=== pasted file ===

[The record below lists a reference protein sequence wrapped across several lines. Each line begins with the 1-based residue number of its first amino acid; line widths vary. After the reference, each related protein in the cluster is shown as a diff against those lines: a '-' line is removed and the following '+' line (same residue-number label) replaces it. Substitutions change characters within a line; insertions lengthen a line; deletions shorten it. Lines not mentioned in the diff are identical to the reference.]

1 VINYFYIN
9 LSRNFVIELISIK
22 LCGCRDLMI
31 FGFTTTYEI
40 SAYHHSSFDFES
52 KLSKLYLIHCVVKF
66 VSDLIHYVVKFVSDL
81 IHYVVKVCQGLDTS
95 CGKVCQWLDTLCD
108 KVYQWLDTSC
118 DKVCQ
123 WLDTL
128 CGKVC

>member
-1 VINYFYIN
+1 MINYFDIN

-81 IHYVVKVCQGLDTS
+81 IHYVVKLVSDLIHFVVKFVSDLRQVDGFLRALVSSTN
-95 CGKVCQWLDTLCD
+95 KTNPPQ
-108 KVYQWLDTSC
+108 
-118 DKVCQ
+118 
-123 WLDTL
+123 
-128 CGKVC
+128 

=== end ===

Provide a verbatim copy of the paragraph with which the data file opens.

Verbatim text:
[The record below lists a reference protein sequence wrapped across several lines. Each line begins with the 1-based residue number of its first amino acid; line widths vary. After the reference, each related protein in the cluster is shown as a diff against those lines: a '-' line is removed and the following '+' line (same residue-number label) replaces it. Substitutions change characters within a line; insertions lengthen a line; deletions shorten it. Lines not mentioned in the diff are identical to the reference.]